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Capone would rather drown in the Red Sea than endure the banality of EXODUS: GODS AND KINGS again!!!

Hey everyone. Capone in Chicago here.

Let's at least all agree that if there is one director working today who, in theory, could handle the scope and significance of the story of Moses leading 400,000 Jewish slaves out of Egypt, it's Ridley Scott (GLADIATOR, KINGDOM OF HEAVEN, BLACK HAWK DOWN). But Scott is still something of a hit-and-miss filmmaker, and we know that nothing is a sure thing in his usually capable hands. Which brings us to that Moses story, EXODUS: GODS AND KINGS, which casts Moses (played rather dispassionately by Christian Bale) in the dual role as both the favored (albeit adopted) son of the Pharoah Seti (John Turturro) and the outcast brother of the Pharoah's rightful heir, Rhamses (Joel Edgerton).

Unlike last year's biblical epic from Darren Aronofsky, NOAH, which embraced some of the mysticism and Godly wonders of its story, Scott has chosen to set his story in the realm of the explainable. For example, we get a detailed account of how nearly all of the deadly plagues might have been freaks of nature; the screenplay brings up some interesting possibilities, but can't quite explain away all of the nasty doings (the death of all Egyptian first borns is the most sinister). Scott also leaves open the possibility that Moses was delusional in his conversations with God (personified in EXODUS by an angry young boy). We see the boy, but when Aaron Paul's Joshua observes Moses chatting up God, he doesn't see the boy.

These are EXODUS' most interesting scenes, and poised alongside some jaw-dropping visual effects—especially the Red Sea sequence—and you have a film that works at times, but only when it's the furthest from its religious roots. The rest of the film is little more than connect-the-dots storytelling, going through the story of Moses with little to no enthusiasm for the material. Edgerton especially is just laughably awful as Rhamses, a predictably jealous brother who was told years earlier that Moses would save his life and then go on to become a leader—something Rhamses didn't take a liking to. Egged on by his spiteful mother (an utterly ill-used Sigourney Weaver), Rhamses banishes Moses after his true heritage is discovered, and he ends up wandering the desert alone and into the hands of a distant Jewish tribe that includes his wife-to-be Séfora (María Valverde). Not surprisingly, Ben Kingsley is on hand as an elder Jewish leader who fills in many of the missing details in Moses' past and sets him on a path to becoming the savior to hundreds of thousands.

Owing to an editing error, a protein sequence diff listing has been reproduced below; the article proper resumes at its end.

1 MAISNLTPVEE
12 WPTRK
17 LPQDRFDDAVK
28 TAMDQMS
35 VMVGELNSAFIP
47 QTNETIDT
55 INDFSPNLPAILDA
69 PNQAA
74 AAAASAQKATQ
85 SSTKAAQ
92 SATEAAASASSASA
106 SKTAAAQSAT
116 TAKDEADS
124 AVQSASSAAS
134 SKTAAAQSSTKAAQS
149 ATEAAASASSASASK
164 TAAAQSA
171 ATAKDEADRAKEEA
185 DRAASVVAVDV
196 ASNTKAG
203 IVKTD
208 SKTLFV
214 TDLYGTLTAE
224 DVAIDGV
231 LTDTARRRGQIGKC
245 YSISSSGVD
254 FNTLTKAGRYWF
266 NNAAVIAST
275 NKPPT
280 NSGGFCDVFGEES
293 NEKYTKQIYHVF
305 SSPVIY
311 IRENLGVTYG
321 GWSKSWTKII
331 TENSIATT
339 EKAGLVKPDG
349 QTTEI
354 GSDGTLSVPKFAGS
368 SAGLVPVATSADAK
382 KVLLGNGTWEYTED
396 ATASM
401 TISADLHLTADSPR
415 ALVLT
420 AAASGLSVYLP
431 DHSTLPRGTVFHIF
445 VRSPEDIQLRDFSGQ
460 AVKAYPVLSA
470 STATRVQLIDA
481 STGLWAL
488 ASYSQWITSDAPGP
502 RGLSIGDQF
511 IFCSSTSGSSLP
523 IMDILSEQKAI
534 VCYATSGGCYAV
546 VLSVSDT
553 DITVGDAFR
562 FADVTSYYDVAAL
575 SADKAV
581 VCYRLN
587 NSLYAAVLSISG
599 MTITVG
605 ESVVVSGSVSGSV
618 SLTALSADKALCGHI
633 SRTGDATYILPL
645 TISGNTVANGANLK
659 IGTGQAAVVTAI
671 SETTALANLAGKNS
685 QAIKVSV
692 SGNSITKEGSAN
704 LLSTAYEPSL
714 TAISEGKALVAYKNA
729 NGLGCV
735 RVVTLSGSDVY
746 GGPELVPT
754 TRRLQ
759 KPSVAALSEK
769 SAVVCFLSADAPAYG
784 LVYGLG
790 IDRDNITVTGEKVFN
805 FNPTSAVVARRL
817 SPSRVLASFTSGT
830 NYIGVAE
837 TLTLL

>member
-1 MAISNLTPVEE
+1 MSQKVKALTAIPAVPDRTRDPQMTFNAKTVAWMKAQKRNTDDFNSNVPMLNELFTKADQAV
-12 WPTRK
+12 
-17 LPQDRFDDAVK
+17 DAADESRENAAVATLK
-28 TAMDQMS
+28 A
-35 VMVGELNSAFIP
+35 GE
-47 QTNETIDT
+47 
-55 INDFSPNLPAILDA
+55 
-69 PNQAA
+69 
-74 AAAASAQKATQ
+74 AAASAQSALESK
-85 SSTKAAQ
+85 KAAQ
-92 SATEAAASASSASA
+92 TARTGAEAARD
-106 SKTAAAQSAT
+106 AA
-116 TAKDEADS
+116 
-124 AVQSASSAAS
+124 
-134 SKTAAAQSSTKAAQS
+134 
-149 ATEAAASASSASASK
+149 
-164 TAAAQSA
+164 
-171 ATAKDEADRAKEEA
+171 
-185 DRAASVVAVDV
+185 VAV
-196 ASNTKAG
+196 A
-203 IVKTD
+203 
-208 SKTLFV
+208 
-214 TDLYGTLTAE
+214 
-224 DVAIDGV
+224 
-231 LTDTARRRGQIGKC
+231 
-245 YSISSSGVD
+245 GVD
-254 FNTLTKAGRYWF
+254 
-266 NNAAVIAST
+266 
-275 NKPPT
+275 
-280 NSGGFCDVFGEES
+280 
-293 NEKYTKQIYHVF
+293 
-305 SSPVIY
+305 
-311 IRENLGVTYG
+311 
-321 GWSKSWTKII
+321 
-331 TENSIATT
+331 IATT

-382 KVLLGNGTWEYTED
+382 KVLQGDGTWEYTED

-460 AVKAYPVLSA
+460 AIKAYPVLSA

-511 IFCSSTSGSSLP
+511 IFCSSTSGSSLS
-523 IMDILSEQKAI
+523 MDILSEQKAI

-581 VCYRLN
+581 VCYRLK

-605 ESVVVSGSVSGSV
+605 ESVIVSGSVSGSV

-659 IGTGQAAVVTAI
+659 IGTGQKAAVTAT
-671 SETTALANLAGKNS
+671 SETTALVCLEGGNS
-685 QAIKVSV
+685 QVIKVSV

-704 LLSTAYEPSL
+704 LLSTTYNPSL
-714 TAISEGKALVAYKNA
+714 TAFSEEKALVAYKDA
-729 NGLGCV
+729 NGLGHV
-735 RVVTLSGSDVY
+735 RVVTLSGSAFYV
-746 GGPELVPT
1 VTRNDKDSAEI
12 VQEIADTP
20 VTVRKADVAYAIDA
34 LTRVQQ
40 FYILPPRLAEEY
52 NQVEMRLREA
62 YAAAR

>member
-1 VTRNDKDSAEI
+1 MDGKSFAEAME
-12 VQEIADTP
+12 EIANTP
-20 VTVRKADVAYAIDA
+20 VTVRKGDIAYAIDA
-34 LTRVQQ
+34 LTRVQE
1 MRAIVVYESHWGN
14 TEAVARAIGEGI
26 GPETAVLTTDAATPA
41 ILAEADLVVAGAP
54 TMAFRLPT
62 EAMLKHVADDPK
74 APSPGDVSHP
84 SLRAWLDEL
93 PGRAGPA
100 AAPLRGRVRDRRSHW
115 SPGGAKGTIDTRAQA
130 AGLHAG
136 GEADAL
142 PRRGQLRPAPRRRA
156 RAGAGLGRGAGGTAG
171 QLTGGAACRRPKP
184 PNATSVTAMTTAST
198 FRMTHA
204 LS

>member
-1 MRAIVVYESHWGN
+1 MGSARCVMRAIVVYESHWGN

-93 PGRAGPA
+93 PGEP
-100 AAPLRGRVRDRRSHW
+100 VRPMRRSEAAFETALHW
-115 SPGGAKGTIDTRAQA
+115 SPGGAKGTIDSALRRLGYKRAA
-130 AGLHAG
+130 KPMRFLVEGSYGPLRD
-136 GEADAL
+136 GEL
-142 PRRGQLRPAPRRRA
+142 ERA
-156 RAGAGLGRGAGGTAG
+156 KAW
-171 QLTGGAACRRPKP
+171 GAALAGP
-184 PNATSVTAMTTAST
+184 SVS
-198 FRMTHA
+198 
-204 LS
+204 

Scott chooses to paint his Moses story with a broad brush using wide strokes. The only times he seems to care about the details are when special effects are involved, and as I said, they are across-the-board impressive. There's a chariot chase across a narrow, dangerous stretch of mountain-side road; the plague of locusts is particularly nasty, as are the piles of raining and swarming frogs. In the end, EXODUS amounts to little more than the movie spectacles of old, but at least Charlton Heston displayed an immense amount of personality and character. Bale isn't bad as Moses, but at the same time, his heart doesn't seem in it. In his defense, I suppose a case could be made that he is going for a more contemplative Moses, who is fully aware of the massive cost if he fails to free his people, but does he have to be so boring taking on the weight of his corner of the world?

My first thought after watching EXODUS was, I can't remember the last time I watched so many people try so hard to entertain me with such mediocre results. Scott seems intent on doing the very most to beef up a dreadfully dull screenplay, and it just ends up resulting in a whole lot of hot air and posturing. Not a single actor really stands out as doing great work here, which might be the greatest reason not to bother seeing this film that somehow manages to be both bloated and flaccid. I'm sure you can find better ways of honoring your gods and/or kings than going to see EXODUS.

-- Steve Prokopy
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